Cheng Siwei, one of China’s leading management education scholars, says that the country’s economic future depends on a flexible, empowered workforce without organisational pyramids. Interview by George Bickerstaffe.
Professor Cheng Siwei is one of China’s leading economic, financial and managerial scholars, as well as a noted chemical engineer and expert in such esoteric areas as complexity science and the fictitious economy (See box on the following page).
He is also the Dean of the Management School of the University of the Chinese Academy of Sciences, a relatively new business school that says it is committed to acquiring a deep understanding of China’s economic development, theoretically and practically, and expanding its teaching and researching fields while striving to be a first-class research-based management school for China with significant international influence.
Dean Cheng has played a significant role in the internationalisation of the school, driving a number of strategic alliances with business schools around the world. Chinese business schools, he says, “need to be global”.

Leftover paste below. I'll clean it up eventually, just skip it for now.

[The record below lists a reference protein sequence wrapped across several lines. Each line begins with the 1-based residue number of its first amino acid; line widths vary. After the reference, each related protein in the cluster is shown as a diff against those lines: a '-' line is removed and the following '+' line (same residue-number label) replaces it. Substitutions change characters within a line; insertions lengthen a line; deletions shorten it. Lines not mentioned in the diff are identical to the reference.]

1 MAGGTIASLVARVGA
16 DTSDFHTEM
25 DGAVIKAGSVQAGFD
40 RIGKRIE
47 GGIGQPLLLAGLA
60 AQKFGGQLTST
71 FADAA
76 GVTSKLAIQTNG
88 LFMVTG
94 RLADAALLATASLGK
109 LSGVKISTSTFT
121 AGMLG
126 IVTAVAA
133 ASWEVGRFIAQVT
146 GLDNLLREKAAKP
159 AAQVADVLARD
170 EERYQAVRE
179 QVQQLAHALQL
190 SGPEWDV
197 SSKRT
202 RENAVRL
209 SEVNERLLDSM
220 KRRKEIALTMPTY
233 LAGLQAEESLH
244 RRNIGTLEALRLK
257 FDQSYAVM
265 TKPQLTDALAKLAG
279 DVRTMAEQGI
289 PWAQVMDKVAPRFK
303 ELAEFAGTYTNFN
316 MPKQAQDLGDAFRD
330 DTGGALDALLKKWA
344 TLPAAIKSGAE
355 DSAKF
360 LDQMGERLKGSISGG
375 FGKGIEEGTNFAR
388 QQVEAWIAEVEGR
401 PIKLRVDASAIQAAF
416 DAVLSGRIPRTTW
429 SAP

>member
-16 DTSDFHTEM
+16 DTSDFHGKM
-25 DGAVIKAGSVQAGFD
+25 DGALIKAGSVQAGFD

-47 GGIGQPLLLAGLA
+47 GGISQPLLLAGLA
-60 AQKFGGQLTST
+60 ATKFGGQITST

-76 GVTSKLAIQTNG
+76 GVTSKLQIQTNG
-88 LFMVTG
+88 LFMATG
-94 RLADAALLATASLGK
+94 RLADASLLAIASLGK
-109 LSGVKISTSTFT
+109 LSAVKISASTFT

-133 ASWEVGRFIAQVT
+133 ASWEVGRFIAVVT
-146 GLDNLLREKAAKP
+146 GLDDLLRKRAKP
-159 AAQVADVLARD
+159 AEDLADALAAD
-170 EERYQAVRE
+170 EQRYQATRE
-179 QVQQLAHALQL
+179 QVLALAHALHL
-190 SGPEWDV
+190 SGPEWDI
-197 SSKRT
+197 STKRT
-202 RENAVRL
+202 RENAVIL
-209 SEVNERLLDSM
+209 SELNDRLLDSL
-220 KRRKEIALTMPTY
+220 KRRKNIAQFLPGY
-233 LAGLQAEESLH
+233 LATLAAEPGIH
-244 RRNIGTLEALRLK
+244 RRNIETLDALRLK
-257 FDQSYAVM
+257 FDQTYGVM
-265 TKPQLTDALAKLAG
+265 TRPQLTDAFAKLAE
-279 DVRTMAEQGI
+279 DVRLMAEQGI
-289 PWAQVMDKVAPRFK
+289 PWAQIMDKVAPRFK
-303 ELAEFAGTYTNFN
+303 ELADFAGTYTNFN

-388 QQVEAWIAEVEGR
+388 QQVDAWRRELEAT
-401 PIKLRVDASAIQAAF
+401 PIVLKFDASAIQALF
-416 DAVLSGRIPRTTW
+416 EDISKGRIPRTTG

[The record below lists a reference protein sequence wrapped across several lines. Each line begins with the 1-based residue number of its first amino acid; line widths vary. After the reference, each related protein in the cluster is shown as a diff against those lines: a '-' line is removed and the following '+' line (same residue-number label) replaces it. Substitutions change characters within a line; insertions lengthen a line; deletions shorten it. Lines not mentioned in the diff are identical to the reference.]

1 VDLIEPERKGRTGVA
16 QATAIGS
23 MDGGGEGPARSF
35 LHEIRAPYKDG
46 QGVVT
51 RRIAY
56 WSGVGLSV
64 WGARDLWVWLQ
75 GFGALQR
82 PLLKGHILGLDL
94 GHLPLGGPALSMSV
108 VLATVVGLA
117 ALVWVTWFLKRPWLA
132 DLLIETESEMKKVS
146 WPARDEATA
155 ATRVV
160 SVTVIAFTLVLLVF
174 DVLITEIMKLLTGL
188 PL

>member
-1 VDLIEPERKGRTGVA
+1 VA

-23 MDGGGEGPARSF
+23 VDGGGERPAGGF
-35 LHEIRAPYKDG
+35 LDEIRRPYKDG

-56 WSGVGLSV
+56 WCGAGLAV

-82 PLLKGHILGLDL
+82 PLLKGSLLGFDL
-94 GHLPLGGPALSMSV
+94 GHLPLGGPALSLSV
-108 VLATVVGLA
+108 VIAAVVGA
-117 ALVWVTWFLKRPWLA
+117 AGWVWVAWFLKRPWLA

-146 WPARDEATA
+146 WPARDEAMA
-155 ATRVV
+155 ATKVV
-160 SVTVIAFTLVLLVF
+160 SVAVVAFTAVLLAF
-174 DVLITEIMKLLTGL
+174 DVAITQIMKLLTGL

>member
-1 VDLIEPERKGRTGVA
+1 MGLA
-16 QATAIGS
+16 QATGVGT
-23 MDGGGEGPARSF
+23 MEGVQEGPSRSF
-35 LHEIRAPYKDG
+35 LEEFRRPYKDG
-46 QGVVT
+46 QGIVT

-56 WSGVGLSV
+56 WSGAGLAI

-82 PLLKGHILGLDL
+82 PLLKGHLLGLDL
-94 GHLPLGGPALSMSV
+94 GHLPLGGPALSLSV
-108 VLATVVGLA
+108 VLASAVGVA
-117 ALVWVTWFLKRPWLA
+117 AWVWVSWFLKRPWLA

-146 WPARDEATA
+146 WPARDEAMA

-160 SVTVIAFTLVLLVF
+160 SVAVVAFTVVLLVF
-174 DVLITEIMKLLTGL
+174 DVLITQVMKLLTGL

Although he has spent most of his working career inside China, he is an inveterate traveller with wide international experience. A period spent studying in America proved to be particularly influential.
Following the turbulence of the Cultural Revolution in China (which ended around the mid-1970s), Professor Cheng left China for America to study at the Graduate School of Management at the University of California at Los Angeles (UCLA), gaining an MBA in 1983.
His return to China coincided with the “opening up” of the country that led to its great economic expansion. He became, and has remained, deeply involved in this change. He used complexity science (the study of complex systems and the interconnection of system components and systems architecture) to study economic reform in China and produced many proposals for change to China’s top leaders in his then roles as Vice Chairman of the Standing Committee of the National People’s Congress of China and Chairman of the Central Committee of the China National Democratic Construction Association.
His experience in America made a deep impression on him and changed the direction of his career. Already a leading scientist and engineer in the chemical engineering field and a pioneer and leader in China’s borax industry (borax is a mineral used in the manufacture of many detergents, cosmetics and enamel glazes), he now combined this with a passion for management education.
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